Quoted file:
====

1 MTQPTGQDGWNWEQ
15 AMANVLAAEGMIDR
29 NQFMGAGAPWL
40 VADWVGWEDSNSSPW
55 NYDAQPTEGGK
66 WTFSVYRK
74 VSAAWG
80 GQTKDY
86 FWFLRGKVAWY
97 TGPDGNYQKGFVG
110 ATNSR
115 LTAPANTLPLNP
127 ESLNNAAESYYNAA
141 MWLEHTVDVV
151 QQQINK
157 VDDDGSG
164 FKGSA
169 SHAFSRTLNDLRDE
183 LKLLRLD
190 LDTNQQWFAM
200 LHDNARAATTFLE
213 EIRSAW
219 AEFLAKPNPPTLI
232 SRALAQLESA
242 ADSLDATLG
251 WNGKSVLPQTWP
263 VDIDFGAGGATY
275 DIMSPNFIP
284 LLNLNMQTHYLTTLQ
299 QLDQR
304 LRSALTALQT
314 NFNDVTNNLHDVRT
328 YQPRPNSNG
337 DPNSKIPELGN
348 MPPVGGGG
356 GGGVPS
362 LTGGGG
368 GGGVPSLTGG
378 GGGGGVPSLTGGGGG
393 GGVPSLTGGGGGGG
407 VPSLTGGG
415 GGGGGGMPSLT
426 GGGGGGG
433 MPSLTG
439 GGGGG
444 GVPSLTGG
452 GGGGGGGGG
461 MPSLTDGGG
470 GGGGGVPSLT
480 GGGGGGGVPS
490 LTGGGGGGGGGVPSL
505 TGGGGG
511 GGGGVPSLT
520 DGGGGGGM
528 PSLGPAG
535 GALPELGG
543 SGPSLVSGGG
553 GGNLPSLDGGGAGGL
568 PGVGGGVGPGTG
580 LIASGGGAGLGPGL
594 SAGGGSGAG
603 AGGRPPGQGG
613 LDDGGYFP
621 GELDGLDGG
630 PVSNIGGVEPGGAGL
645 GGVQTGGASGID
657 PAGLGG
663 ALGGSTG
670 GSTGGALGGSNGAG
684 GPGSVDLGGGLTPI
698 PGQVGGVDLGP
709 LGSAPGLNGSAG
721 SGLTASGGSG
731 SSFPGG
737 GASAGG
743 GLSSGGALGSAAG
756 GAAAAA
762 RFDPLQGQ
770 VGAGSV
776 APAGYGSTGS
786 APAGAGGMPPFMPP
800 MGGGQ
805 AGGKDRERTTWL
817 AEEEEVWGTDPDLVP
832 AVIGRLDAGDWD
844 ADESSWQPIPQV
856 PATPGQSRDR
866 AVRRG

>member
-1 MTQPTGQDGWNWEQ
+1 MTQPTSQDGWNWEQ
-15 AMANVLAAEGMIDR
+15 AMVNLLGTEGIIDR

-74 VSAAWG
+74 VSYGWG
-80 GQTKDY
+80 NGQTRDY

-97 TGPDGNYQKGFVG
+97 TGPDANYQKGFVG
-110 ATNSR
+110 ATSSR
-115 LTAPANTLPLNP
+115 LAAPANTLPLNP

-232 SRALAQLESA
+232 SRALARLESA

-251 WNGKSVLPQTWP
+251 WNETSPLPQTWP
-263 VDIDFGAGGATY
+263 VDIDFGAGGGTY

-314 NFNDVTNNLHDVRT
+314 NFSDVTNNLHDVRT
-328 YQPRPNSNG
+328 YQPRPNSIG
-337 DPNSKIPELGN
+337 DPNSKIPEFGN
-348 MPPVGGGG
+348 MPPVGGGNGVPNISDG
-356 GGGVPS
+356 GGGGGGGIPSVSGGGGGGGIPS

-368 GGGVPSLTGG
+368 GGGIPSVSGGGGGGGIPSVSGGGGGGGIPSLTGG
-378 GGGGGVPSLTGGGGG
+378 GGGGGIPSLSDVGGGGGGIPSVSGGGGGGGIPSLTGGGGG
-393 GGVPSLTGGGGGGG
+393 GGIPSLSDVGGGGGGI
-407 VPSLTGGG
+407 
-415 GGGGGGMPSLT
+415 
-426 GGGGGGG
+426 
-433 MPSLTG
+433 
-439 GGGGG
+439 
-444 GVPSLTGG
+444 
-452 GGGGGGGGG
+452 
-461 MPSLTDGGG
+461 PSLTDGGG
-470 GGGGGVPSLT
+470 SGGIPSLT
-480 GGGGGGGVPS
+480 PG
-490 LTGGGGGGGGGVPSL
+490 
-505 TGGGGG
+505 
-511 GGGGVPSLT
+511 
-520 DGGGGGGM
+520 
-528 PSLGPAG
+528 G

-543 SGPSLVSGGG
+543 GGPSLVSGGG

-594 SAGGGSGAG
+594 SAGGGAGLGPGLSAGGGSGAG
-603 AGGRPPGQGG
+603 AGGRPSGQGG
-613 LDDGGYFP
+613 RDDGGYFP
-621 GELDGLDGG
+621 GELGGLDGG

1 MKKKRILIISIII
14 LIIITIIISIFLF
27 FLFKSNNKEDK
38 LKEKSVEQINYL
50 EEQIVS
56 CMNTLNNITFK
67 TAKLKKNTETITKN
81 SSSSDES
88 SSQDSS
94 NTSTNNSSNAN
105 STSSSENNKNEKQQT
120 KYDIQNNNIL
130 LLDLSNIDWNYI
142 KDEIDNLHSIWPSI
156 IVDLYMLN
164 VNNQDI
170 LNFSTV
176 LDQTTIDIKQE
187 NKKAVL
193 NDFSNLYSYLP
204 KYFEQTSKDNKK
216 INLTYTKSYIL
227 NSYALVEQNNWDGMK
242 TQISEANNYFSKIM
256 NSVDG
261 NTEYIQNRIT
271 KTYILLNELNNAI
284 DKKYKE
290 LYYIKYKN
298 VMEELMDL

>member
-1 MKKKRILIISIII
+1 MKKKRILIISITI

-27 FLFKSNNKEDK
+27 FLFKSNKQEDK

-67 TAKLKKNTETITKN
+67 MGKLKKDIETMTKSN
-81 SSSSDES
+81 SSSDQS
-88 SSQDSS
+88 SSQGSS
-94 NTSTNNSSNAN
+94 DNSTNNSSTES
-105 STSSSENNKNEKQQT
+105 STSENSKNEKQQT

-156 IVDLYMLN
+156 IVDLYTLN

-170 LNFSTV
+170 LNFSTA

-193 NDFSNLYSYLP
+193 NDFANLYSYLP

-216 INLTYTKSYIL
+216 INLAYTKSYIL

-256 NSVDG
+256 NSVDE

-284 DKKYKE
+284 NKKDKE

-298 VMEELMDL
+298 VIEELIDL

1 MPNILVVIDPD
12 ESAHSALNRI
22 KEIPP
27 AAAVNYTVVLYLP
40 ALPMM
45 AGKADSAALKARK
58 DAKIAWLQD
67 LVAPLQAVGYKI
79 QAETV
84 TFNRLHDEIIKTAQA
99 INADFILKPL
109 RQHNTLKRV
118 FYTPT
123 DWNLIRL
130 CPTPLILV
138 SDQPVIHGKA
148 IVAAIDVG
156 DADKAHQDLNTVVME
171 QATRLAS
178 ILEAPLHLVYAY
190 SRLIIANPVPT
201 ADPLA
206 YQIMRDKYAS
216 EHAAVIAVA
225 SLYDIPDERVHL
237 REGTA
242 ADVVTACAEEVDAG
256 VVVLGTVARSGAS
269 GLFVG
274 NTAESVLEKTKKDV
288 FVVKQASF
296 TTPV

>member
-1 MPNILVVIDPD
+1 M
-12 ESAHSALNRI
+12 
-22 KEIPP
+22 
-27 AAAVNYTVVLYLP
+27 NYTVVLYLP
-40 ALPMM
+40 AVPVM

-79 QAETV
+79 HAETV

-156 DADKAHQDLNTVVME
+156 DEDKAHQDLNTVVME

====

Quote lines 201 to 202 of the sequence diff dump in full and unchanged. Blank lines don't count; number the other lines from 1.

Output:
-67 TAKLKKNTETITKN
+67 MGKLKKDIETMTKSN